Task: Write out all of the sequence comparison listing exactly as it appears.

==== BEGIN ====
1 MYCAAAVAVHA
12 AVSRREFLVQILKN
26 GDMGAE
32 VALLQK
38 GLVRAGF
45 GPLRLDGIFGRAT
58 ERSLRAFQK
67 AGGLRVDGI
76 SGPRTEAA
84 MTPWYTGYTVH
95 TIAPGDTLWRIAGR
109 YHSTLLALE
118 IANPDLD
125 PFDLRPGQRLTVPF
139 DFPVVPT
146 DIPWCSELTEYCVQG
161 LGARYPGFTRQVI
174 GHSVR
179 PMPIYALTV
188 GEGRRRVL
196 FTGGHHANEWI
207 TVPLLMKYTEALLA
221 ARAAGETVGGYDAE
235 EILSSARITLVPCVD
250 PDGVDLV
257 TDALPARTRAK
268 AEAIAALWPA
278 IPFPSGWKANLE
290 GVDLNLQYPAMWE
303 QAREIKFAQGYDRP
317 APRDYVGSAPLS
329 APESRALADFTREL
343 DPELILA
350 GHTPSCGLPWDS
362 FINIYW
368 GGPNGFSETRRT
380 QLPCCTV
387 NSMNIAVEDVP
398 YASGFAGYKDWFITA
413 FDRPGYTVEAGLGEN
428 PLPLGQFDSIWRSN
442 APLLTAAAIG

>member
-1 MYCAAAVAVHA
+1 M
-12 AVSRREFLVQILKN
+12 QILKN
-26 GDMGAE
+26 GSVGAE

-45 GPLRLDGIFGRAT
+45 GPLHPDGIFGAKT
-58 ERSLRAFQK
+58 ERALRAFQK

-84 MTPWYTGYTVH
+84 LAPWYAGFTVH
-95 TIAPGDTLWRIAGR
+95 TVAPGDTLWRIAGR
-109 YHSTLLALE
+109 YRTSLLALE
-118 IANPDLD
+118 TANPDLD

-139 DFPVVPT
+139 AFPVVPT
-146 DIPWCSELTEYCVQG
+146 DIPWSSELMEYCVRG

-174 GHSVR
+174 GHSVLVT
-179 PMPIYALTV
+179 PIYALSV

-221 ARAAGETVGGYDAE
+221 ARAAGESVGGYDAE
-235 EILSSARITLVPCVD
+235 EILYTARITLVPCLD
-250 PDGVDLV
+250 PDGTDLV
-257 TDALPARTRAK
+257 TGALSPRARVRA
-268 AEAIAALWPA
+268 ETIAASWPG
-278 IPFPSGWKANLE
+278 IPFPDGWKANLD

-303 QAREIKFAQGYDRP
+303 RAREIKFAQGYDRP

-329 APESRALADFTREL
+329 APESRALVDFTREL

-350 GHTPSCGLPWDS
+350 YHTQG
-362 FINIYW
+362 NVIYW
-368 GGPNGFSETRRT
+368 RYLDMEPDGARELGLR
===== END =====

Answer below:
1 MYCAAAVAVHA
12 AVSRREFLVQILKN
26 GDMGAE
32 VALLQK
38 GLVRAGF
45 GPLRLDGIFGRAT
58 ERSLRAFQK
67 AGGLRVDGI
76 SGPRTEAA
84 MTPWYTGYTVH
95 TIAPGDTLWRIAGR
109 YHSTLLALE
118 IANPDLD
125 PFDLRPGQRLTVPF
139 DFPVVPT
146 DIPWCSELTEYCVQG
161 LGARYPGFTRQVI
174 GHSVR
179 PMPIYALTV
188 GEGRRRVL
196 FTGGHHANEWI
207 TVPLLMKYTEALLA
221 ARAAGETVGGYDAE
235 EILSSARITLVPCVD
250 PDGVDLV
257 TDALPARTRAK
268 AEAIAALWPA
278 IPFPSGWKANLE
290 GVDLNLQYPAMWE
303 QAREIKFAQGYDRP
317 APRDYVGSAPLS
329 APESRALADFTREL
343 DPELILA
350 GHTPSCGLPWDS
362 FINIYW
368 GGPNGFSETRRT
380 QLPCCTV
387 NSMNIAVEDVP
398 YASGFAGYKDWFITA
413 FDRPGYTVEAGLGEN
428 PLPLGQFDSIWRSN
442 APLLTAAAIG

>member
-1 MYCAAAVAVHA
+1 M
-12 AVSRREFLVQILKN
+12 QILKN
-26 GDMGAE
+26 GSVGAE

-45 GPLRLDGIFGRAT
+45 GPLHPDGIFGAKT
-58 ERSLRAFQK
+58 ERALRAFQK

-84 MTPWYTGYTVH
+84 LAPWYAGFTVH
-95 TIAPGDTLWRIAGR
+95 TVAPGDTLWRIAGR
-109 YHSTLLALE
+109 YRTSLLALE
-118 IANPDLD
+118 TANPDLD

-139 DFPVVPT
+139 AFPVVPT
-146 DIPWCSELTEYCVQG
+146 DIPWSSELMEYCVRG

-174 GHSVR
+174 GHSVLVT
-179 PMPIYALTV
+179 PIYALSV

-221 ARAAGETVGGYDAE
+221 ARAAGESVGGYDAE
-235 EILSSARITLVPCVD
+235 EILYTARITLVPCLD
-250 PDGVDLV
+250 PDGTDLV
-257 TDALPARTRAK
+257 TGALSPRARVRA
-268 AEAIAALWPA
+268 ETIAASWPG
-278 IPFPSGWKANLE
+278 IPFPDGWKANLD

-303 QAREIKFAQGYDRP
+303 RAREIKFAQGYDRP

-329 APESRALADFTREL
+329 APESRALVDFTREL

-350 GHTPSCGLPWDS
+350 YHTQG
-362 FINIYW
+362 NVIYW
-368 GGPNGFSETRRT
+368 RYLDMEPDGARELGLR